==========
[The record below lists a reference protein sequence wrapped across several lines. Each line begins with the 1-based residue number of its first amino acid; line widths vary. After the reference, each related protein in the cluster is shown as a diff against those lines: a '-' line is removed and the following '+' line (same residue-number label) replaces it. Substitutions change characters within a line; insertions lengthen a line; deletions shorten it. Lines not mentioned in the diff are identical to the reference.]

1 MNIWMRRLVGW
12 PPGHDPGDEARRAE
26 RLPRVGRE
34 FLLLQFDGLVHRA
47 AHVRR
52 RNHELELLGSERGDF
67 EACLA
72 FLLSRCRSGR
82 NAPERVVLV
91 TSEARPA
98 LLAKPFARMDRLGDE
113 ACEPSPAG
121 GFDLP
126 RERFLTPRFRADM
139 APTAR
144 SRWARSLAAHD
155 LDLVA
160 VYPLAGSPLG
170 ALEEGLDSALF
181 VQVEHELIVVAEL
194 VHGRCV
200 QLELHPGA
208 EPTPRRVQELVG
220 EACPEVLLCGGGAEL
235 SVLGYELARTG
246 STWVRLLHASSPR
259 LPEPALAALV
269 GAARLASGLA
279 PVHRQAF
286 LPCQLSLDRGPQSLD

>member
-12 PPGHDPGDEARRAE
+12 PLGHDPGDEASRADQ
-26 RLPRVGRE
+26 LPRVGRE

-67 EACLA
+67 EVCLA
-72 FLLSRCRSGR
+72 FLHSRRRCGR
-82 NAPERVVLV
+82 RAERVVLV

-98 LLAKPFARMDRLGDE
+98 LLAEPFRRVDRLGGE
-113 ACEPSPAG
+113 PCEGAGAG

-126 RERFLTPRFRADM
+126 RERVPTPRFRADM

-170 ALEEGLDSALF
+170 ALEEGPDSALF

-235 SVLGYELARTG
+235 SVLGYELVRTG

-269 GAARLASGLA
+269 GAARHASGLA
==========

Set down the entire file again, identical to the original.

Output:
[The record below lists a reference protein sequence wrapped across several lines. Each line begins with the 1-based residue number of its first amino acid; line widths vary. After the reference, each related protein in the cluster is shown as a diff against those lines: a '-' line is removed and the following '+' line (same residue-number label) replaces it. Substitutions change characters within a line; insertions lengthen a line; deletions shorten it. Lines not mentioned in the diff are identical to the reference.]

1 MNIWMRRLVGW
12 PPGHDPGDEARRAE
26 RLPRVGRE
34 FLLLQFDGLVHRA
47 AHVRR
52 RNHELELLGSERGDF
67 EACLA
72 FLLSRCRSGR
82 NAPERVVLV
91 TSEARPA
98 LLAKPFARMDRLGDE
113 ACEPSPAG
121 GFDLP
126 RERFLTPRFRADM
139 APTAR
144 SRWARSLAAHD
155 LDLVA
160 VYPLAGSPLG
170 ALEEGLDSALF
181 VQVEHELIVVAEL
194 VHGRCV
200 QLELHPGA
208 EPTPRRVQELVG
220 EACPEVLLCGGGAEL
235 SVLGYELARTG
246 STWVRLLHASSPR
259 LPEPALAALV
269 GAARLASGLA
279 PVHRQAF
286 LPCQLSLDRGPQSLD

>member
-12 PPGHDPGDEARRAE
+12 PLGHDPGDEASRADQ
-26 RLPRVGRE
+26 LPRVGRE

-67 EACLA
+67 EVCLA
-72 FLLSRCRSGR
+72 FLHSRRRCGR
-82 NAPERVVLV
+82 RAERVVLV

-98 LLAKPFARMDRLGDE
+98 LLAEPFRRVDRLGGE
-113 ACEPSPAG
+113 PCEGAGAG

-126 RERFLTPRFRADM
+126 RERVPTPRFRADM

-170 ALEEGLDSALF
+170 ALEEGPDSALF

-235 SVLGYELARTG
+235 SVLGYELVRTG

-269 GAARLASGLA
+269 GAARHASGLA